After more than two years of hot housing market conditions in the D.C. region, there is a noticeable cooling trend. As we head into fall, home sales have slowed, and the pace of price growth has come down substantially. Instead of price wars and homes being bought sight-unseen, buyers now have more choices — and a little more leverage. So what will the Washington-area housing market look like this fall?
Higher mortgage rates increase cost of buying a home
Since the beginning of the year, mortgage rates have shot up by more than two percentage points. Higher rates are causing some prospective buyers to pause their home search, and rate increases have priced other buyers out of the market altogether.
Last August, the median price of a home sold in the D.C. region was $485,000. A year later, the median price was up by 5.7 percent to $512,750, but because of rising mortgage rates, the typical monthly payment rose by more than 40 percent. A family now has to earn nearly $115,000 to qualify for a mortgage on the median-priced home in the region. A year ago, the qualifying income for a typical mortgage was around $82,000.
Higher mortgage rates have had a bigger impact on buyers with more modest incomes, who are also disproportionately affected by persistently high inflation. In the Washington area, the higher-priced segment of the housing market has been relatively resilient, with homes priced at $1 million or above accounting for a larger share of home sales in 2022 than they did last year. Some of that increase is due to general price growth in the market, but the higher-priced segment of the market also has not been as sensitive to mortgage rate increases.
Home sales have slowed, but buyers are still looking
Through the first eight months of 2022, the number of home sales in the Washington area is down 17.3 percent compared with a year ago. Home sales activity has been down year-over-year for several months, which reflects cooler buyer demand. The year-over-year decline in sales is also due to the historically busy 2021 housing market.
And while buyers are not making an offer, they are still looking, at least from afar. Data on showings — the number of homes real estate agents are opening up to allow prospective buyers to view — indicate that buyer traffic was down in July compared with last year. However, the numbers of agent and public views of properties throughout the region were up 9.3 percent and 7 percent, respectively, in August 2022 compared with August 2021.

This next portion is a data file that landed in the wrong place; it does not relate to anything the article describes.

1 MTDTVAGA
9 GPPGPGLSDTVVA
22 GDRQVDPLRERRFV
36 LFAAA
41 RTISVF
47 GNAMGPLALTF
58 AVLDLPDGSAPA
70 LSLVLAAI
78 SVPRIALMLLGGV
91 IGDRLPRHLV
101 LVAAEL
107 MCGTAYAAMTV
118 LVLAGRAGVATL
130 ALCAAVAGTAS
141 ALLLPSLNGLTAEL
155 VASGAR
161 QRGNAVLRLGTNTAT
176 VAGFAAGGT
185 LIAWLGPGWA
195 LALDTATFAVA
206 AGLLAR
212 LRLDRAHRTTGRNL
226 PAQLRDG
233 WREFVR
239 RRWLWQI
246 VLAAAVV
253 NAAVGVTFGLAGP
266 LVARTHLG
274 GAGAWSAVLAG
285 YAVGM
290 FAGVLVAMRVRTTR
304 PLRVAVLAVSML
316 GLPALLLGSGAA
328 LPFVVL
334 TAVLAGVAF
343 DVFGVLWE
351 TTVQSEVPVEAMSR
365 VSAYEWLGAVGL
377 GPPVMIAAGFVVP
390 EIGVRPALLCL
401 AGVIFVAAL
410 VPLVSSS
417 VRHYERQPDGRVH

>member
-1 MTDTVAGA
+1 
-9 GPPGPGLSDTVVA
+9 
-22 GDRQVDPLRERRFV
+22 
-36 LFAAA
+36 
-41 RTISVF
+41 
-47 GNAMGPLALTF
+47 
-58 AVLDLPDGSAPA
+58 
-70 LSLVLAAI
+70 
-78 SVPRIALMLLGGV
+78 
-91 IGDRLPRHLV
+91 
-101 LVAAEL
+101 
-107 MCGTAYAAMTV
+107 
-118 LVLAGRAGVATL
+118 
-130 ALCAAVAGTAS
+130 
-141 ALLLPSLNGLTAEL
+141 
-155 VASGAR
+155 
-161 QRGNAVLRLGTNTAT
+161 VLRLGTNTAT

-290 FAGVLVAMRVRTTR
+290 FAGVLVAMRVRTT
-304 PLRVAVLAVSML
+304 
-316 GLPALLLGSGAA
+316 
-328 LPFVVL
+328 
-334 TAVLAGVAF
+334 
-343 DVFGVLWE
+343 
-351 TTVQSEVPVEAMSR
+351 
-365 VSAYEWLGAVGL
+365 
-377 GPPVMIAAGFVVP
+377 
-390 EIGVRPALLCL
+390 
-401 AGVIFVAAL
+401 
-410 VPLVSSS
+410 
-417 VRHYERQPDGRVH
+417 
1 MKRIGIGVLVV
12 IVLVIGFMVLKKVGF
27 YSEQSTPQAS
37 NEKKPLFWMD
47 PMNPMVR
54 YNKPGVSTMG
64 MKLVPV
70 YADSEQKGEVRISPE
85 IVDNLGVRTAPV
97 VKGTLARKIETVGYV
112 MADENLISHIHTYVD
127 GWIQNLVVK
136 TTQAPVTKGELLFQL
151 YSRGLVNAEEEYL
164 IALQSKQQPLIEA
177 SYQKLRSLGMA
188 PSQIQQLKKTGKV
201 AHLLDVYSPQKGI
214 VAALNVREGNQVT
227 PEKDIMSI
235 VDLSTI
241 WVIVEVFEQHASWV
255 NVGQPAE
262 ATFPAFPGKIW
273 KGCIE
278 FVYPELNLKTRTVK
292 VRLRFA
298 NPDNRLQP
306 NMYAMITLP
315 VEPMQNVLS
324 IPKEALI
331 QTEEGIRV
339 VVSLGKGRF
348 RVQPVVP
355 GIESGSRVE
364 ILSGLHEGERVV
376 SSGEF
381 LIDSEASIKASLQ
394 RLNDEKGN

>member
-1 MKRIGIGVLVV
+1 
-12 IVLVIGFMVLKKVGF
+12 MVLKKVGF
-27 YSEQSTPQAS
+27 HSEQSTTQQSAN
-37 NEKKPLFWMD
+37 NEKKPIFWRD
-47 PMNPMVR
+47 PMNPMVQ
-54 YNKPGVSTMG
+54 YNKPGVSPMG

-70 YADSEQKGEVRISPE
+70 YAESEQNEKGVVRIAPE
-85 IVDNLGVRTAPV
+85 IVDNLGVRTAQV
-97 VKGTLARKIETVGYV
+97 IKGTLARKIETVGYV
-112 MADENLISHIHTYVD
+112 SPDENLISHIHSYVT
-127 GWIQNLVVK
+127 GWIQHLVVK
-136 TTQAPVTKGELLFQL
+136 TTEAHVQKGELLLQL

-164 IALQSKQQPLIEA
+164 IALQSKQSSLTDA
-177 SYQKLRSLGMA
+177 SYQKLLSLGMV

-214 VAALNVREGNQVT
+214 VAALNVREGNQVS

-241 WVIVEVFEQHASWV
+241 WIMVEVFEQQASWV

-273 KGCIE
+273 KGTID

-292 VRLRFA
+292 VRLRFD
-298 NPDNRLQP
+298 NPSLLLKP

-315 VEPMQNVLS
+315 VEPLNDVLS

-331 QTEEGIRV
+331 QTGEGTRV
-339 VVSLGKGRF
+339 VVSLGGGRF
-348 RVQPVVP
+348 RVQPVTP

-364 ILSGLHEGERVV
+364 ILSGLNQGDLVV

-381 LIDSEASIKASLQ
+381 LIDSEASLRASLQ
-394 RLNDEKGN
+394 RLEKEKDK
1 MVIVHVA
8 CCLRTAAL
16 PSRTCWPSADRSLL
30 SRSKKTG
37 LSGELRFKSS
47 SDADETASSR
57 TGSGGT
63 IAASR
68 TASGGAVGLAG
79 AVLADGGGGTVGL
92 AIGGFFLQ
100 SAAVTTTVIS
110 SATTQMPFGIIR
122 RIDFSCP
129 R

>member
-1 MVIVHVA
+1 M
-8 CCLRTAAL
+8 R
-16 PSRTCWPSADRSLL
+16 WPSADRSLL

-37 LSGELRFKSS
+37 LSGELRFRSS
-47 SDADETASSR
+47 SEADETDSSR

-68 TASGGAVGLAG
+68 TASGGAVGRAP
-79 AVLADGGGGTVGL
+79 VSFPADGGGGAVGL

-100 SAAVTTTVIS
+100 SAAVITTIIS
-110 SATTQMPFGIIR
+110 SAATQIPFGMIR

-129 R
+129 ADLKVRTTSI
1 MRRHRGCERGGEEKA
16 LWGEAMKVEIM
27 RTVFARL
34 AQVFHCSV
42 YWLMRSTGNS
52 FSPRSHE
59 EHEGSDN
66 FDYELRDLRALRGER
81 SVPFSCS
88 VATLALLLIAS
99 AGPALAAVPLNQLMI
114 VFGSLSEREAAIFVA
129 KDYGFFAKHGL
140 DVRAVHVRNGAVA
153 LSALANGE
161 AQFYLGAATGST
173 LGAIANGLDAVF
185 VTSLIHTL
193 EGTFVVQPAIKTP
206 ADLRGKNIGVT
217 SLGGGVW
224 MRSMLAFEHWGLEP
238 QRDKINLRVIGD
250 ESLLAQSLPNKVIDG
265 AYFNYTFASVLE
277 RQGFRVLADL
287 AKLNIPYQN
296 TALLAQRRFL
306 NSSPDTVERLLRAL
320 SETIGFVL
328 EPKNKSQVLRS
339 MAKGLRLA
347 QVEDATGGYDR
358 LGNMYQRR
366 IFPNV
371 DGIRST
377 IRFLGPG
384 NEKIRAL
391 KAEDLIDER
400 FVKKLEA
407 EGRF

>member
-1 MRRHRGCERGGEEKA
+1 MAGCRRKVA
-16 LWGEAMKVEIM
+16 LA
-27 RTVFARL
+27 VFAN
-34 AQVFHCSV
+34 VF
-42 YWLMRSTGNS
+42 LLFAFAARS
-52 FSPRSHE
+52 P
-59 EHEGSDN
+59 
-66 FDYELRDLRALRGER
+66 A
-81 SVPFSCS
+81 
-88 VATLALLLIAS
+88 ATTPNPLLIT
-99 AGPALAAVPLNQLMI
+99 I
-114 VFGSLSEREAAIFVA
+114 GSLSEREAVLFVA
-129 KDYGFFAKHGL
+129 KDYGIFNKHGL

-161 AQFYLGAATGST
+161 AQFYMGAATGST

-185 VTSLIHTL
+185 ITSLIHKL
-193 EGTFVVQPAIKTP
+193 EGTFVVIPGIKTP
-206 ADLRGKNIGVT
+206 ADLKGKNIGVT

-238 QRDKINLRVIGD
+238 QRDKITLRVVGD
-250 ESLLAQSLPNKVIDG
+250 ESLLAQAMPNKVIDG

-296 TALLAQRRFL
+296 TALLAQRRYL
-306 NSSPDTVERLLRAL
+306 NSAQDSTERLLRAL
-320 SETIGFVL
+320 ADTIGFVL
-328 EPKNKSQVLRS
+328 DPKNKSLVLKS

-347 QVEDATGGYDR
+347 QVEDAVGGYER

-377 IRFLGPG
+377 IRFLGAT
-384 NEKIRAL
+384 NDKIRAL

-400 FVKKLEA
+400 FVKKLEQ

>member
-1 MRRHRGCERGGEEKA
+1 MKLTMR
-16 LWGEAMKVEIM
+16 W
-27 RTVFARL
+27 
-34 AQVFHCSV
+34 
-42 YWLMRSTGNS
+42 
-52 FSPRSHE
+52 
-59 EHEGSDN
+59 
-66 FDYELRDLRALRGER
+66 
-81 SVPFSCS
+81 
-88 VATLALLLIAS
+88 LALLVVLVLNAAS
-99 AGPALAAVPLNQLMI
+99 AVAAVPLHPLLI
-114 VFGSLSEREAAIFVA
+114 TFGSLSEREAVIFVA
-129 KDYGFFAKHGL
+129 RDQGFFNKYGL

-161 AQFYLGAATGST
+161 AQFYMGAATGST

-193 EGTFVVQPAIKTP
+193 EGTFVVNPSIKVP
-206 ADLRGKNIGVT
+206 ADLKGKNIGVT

Buyers are back in close-in communities
When the pandemic began in the spring of 2020, there was a lot of uncertainty and frankly, fear, about living close to other people, commuting on public transportation, and otherwise doing the things that people do in more urban areas. As people were working from home and students were learning remotely, the pandemic fueled a surge in home buyer interest in homes at the fringes of the region. For example, home sales surged by about 20 percent in Spotsylvania and Stafford counties in 2020. And in Frederick County, Md., the number of home sales rose by 24 percent. At the same time, sales were basically flat in Arlington County and the District of Columbia.
In 2022, there has been a gradual return of buyers to the District and closer-in suburban markets. The share of home sales in the region’s exurban jurisdictions accounted for more than 33 percent of regional sales activity in 2020, but that share has fallen back to 32 percent this year. The share of sales in the District of Columbia, Arlington and Alexandria increased, accounting for 15.1 percent of sales in 2022, up from 13.6 percent in 2020.
What’s ahead for prospective buyers and sellers
Buyers will find that the changing housing market conditions offer some leverage they haven’t had in years. As home sales have cooled, the inventory available for sale across the Washington area has been expanding, providing buyers more choices.
Buyers will face less competition and will have more time to make decisions. They are able to ask for — and get — a home inspection, a home appraisal, and even a home sale contingency, concessions that were unheard of a year ago.
As mortgage rates fluctuate, it may be tempting for some buyers to try to “time” rates. Instead of timing rates, buyers looking for a mortgage should be shopping around because there is a lot of variability in rates and terms across different lenders.
For sellers, the cooling market does not mean they will not be able to find a buyer. However, would-be sellers do need to adjust their price expectations. There is evidence that sellers are already making adjustments, as more than 40 percent of all properties on the market at the end of August in the Washington area have dropped in price.
The frenetic pace of the housing market over the past two years was not sustainable. Cooler conditions in the Washington-area housing market should be a relief for prospective home buyers who will find more options, less competition, and more opportunities for negotiating with sellers. Sellers who price their properties to reflect the market will still find eager buyers. And everyone in the residential real estate industry can take a breath as the market settles into its new normal.
Lisa Sturtevant is the chief economist at Bright MLS, the area’s multiple listing service.